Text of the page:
TLR signalling and gene regulation

TLR signalling pathways have been extensively studied in cell types such as macrophages and DCs, but relatively few studies have specifically examined TLR signalling in B cells. Recognition by TLR of microbial ligands activates a signalling cascade through a variety of TIR domain containing adapter molecules such as Myeloid differentiation primary response gene 88 (Myd88), TIR-domain-containing adapter-inducing interferon-β (TRIF), Toll-interleukin 1 receptor domain containing adaptor protein (TIRAP), Trif-related adapter molecule (TRAM) and Sterile-alpha and Armadillo motif containing protein (SARM).32 Myd88 mediates signalling from all TLRs except TLR3, which signals through TRIF. TLR4 activates both Myd88-dependent and TRIF-dependent signalling. TIRAP, TRAM and SARM play accessory or regulatory roles in signalling through the canonical Myd88-dependent or TRIF-dependent pathways.33,34 Activation of the TLR signalling cascade results in the activation of pro-inflammatory and antimicrobial gene expression through transcription factors such as nuclear factor-κB, interferon regulatory factor 3 and activating protein 1.35 A key feature of the ability of TLRs to regulate adaptive immunity is the up-regulation of MHC antigen presentation and co-stimulatory molecules such as CD80 and CD86, that can help trigger antigen-specific T-cell responses.2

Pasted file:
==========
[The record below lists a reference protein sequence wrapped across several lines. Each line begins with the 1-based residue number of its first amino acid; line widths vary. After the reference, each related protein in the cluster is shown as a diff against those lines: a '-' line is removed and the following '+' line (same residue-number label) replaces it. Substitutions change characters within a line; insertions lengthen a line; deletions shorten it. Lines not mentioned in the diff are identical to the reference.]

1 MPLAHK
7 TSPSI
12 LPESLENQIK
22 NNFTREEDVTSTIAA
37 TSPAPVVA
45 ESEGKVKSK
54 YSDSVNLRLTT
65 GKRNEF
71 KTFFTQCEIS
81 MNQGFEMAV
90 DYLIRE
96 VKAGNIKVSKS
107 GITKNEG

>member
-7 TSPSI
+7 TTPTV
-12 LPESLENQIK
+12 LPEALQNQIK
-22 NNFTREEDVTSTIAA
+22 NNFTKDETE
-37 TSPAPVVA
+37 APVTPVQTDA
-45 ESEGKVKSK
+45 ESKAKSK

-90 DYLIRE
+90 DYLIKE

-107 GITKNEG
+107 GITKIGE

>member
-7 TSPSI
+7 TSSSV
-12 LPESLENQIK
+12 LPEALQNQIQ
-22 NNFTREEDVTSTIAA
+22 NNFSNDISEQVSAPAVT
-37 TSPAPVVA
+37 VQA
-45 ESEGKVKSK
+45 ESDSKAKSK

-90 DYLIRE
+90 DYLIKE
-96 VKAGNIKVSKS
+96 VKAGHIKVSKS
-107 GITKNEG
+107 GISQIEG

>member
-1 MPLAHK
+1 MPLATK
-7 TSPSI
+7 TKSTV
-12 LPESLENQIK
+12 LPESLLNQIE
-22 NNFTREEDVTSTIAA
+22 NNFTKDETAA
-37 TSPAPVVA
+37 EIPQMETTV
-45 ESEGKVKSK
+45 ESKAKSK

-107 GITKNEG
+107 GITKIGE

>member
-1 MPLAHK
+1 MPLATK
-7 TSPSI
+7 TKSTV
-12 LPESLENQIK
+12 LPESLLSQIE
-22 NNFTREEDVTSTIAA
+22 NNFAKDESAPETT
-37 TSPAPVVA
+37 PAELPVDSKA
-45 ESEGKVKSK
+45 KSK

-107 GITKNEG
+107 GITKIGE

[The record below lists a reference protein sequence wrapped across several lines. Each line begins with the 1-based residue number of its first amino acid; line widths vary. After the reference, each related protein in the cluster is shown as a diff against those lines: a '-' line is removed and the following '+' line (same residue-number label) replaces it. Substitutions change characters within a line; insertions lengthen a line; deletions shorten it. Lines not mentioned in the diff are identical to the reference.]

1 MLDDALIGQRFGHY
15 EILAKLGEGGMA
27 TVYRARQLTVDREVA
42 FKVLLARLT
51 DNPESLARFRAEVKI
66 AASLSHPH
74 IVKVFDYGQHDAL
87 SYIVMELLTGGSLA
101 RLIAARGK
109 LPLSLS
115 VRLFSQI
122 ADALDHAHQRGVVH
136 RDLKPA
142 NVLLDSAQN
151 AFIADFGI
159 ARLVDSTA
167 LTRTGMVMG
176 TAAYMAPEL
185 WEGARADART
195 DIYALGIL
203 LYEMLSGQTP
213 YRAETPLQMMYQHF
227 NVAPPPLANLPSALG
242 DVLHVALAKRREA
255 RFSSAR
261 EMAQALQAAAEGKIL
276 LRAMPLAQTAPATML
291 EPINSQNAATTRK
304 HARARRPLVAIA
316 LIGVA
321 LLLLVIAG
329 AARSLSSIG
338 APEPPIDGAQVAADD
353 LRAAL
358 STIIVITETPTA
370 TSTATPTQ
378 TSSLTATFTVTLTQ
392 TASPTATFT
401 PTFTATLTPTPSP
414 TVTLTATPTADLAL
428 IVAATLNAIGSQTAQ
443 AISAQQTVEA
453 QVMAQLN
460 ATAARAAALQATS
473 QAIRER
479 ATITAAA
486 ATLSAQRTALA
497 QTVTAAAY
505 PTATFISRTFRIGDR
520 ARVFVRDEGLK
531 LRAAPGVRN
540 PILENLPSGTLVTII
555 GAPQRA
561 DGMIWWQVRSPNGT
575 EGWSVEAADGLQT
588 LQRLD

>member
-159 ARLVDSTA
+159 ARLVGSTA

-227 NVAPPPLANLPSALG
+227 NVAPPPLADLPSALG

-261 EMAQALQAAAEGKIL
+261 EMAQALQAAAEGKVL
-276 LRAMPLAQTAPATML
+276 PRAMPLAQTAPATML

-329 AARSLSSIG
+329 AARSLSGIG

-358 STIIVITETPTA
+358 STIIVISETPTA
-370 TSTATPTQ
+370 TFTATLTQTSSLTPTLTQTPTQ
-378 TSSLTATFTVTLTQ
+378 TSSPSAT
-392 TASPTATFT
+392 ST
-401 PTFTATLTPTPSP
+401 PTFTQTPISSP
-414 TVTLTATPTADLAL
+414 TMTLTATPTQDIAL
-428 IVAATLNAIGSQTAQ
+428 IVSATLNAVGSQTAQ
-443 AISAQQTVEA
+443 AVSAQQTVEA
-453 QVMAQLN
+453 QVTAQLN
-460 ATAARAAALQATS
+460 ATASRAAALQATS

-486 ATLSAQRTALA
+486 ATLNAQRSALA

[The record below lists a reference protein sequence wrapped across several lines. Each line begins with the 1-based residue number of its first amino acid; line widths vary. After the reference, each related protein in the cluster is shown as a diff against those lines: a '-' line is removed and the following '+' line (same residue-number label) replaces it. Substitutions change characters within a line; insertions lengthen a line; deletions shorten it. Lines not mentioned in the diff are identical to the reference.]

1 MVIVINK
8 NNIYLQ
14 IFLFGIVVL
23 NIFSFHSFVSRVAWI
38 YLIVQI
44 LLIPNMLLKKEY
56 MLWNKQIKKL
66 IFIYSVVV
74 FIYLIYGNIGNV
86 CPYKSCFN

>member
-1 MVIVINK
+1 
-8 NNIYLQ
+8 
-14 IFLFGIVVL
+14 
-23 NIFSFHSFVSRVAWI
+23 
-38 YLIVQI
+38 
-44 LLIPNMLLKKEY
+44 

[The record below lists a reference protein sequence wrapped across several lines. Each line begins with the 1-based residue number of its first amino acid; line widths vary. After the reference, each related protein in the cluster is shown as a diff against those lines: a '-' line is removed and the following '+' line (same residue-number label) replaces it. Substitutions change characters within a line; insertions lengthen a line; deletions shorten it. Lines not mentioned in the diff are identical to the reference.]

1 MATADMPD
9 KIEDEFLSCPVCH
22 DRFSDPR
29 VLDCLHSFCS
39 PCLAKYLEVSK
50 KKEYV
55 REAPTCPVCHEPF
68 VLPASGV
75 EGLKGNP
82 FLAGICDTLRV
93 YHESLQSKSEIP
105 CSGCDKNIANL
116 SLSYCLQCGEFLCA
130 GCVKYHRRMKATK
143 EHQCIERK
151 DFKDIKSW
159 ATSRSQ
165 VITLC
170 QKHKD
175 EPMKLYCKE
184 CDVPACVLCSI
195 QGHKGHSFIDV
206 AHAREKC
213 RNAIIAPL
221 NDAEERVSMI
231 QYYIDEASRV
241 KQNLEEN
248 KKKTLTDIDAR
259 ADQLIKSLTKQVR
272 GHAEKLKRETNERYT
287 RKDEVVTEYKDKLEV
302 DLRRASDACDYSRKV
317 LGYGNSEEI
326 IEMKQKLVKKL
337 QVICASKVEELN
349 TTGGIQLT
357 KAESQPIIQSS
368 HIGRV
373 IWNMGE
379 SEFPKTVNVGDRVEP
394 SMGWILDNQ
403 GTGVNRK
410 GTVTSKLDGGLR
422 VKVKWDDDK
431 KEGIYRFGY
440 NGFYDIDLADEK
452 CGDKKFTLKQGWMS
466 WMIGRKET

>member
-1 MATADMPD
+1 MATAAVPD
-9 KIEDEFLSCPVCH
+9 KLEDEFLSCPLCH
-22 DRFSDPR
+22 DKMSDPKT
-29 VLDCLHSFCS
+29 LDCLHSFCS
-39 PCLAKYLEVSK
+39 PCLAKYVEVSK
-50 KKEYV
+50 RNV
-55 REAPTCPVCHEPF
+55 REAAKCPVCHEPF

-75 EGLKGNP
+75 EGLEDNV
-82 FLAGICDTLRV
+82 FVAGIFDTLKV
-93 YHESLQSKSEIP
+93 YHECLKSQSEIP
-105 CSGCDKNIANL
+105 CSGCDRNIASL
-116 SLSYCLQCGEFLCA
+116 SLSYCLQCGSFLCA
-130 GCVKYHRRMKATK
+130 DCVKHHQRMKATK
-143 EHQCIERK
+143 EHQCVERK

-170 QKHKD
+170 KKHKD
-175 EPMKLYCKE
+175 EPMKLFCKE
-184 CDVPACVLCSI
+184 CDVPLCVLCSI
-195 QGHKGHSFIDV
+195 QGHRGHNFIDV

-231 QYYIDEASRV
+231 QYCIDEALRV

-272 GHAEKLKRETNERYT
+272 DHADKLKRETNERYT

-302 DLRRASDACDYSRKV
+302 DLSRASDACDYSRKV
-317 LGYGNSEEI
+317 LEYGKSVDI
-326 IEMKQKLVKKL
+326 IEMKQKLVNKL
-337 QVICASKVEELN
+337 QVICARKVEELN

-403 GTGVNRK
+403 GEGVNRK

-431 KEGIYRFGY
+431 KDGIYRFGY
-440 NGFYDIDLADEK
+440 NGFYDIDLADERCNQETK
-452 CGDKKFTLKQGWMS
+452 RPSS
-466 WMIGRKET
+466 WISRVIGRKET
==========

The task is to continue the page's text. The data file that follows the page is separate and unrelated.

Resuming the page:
A comprehensive analysis of the molecular architecture of TLR signalling has been performed in murine DCs using an short hairpin RNA approach.36,37 These studies identified dozens of transcriptional regulators that coordinate the host response to TLR activation, highlighting the complexity of TLR signalling pathways. Different TLRs regulate overlapping transcriptional pathways but can also initiate gene expression specific to a particular TLR. It is also highly likely that the molecular architecture of TLR-controlled transcription networks differs between cell lineages – so it will be important to apply systematic approaches to understanding TLR signalling specifically in B cells. Interestingly, studies comparing the wiring of innate immune networks in different mouse strains have found striking strain-specific differences, indicating the evolutionary plasticity of innate immune signalling networks.38

In vitro responses of B cells to TLR stimulation